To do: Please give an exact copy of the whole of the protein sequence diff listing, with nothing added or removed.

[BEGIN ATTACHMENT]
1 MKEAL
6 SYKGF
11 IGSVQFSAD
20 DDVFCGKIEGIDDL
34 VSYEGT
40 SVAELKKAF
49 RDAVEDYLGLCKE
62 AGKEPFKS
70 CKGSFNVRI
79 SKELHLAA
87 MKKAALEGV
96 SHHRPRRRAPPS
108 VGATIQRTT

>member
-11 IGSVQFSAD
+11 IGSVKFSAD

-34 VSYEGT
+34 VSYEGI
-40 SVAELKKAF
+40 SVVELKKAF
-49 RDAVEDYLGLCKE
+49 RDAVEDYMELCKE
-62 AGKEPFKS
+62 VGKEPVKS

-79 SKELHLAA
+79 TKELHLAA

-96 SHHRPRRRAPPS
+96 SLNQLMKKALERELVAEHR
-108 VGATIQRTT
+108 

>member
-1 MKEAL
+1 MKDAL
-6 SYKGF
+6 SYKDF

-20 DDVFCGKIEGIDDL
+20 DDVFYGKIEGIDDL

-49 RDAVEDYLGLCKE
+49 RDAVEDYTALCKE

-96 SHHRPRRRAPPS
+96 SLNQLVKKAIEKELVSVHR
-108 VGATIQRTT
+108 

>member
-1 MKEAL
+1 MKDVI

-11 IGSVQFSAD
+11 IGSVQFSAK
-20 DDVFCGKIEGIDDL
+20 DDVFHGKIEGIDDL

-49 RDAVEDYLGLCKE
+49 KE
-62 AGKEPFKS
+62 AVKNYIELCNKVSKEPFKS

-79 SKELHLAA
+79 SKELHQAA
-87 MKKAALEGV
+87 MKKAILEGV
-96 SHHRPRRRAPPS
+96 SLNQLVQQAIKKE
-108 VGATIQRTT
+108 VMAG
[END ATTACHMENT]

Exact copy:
1 MKEAL
6 SYKGF
11 IGSVQFSAD
20 DDVFCGKIEGIDDL
34 VSYEGT
40 SVAELKKAF
49 RDAVEDYLGLCKE
62 AGKEPFKS
70 CKGSFNVRI
79 SKELHLAA
87 MKKAALEGV
96 SHHRPRRRAPPS
108 VGATIQRTT

>member
-11 IGSVQFSAD
+11 IGSVKFSAD

-34 VSYEGT
+34 VSYEGI
-40 SVAELKKAF
+40 SVVELKKAF
-49 RDAVEDYLGLCKE
+49 RDAVEDYMELCKE
-62 AGKEPFKS
+62 VGKEPVKS

-79 SKELHLAA
+79 TKELHLAA

-96 SHHRPRRRAPPS
+96 SLNQLMKKALERELVAEHR
-108 VGATIQRTT
+108 

>member
-1 MKEAL
+1 MKDAL
-6 SYKGF
+6 SYKDF

-20 DDVFCGKIEGIDDL
+20 DDVFYGKIEGIDDL

-49 RDAVEDYLGLCKE
+49 RDAVEDYTALCKE

-96 SHHRPRRRAPPS
+96 SLNQLVKKAIEKELVSVHR
-108 VGATIQRTT
+108 

>member
-1 MKEAL
+1 MKDVI

-11 IGSVQFSAD
+11 IGSVQFSAK
-20 DDVFCGKIEGIDDL
+20 DDVFHGKIEGIDDL

-49 RDAVEDYLGLCKE
+49 KE
-62 AGKEPFKS
+62 AVKNYIELCNKVSKEPFKS

-79 SKELHLAA
+79 SKELHQAA
-87 MKKAALEGV
+87 MKKAILEGV
-96 SHHRPRRRAPPS
+96 SLNQLVQQAIKKE
-108 VGATIQRTT
+108 VMAG